Sharing the road with cyclists

When you learn to drive ideally you should want to become a safe and confident driver. You can do this by learning more about defensive driving, but a lot of the technique comes down to being a considerate road user.

 

One road user you will find yourself sharing a lane with is the cyclist. Cyclists can be very vulnerable when cycling alongside cars. 30% of bike-related accidents are caused by a driver’s failure to yield to the cyclist. There seems to be some animosity between drivers and cyclists, here are some things to consider during your driving lessons in Brighton and Hove as you take your fellow road users into consideration…

 

Cyclists ignore the Highway Code

 

Think too many cyclists endanger their own lives and jump the lights? RoadDriver.co.uk cites a poll that reveals 85% of car drivers “admit to gambling amber lights in an attempt to race through the traffic…38% say they rarely stop if the lights are on amber.” Experienced cyclist Gavin Keir suspects that “It’s a fair bet that most of those red-light-jumping cyclists are also car drivers who most likely do the same when behind the wheel.” Even if you do believe a cyclist is ignoring the Highway Code it doesn’t mean you should too.

Cyclists slow down the traffic!

While driving behind a cyclist waiting for a safe opportunity to overtake them remember that the average speed for motor vehicles in London is reported as varying between 8 mph to 11 mph. A commuting cyclist can reach an average speed of 15 mph and a fit cyclist on a light road bike is capable of getting to an average of 20-25 mph.

All cyclists are experienced

 

Don’t forget that unlike a car, you don’t need a licence to ride a bike. A cyclist might be a child, a student or someone starting out on a getting fit regime. There’s no telling how experienced a cyclist is or how comfortable they are on the road. Therefore you should give them enough space, (it might seem rather pessimistic but the ideal amount of space is room for the cyclist to fall off without going under your tyres) as you pass in order not to be the cause of any nervous wobbles.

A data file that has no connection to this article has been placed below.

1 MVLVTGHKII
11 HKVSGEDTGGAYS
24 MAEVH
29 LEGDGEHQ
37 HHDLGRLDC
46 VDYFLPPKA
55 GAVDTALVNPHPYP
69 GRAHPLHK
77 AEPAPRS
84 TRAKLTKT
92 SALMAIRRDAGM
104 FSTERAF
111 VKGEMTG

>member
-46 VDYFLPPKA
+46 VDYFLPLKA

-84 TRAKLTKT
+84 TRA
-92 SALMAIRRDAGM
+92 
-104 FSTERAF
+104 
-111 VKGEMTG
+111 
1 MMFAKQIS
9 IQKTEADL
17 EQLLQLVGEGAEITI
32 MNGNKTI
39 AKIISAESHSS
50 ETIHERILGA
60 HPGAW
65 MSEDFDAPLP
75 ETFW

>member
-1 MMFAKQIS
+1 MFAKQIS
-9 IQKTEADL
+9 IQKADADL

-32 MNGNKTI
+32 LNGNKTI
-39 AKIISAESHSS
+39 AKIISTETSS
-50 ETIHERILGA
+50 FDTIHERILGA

Cyclists don’t need much space on the road

 

The Highway Code Rule 213 states that: Motorcyclists and cyclists may suddenly need to avoid uneven road surfaces and obstacles such as drain covers or oily, wet or icy patches on the road. Give them plenty of room and pay particular attention to any sudden change of direction they may have to make. Cyclists don’t want to fall off their bike or damage their tyres, be aware they might have to modify their path a little in order to do so.

I’ll see their reflective gear!

If you didn’t see the cyclist you probably aren’t looking in your mirrors enough. Because cyclists and motorcyclists are so much smaller than cars it’s easy for them to be concealed by another vehicle and go unnoticed until it is too late. As you approach traffic lights be sure to check your mirrors for any cyclists on either side of your vehicle. Be aware of your blind spots.

Remember, a cyclist is one less car on the road so they are reducing congestion and making your journey that bit smoother and faster!

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Brighton, Hove & Surrounding Areas

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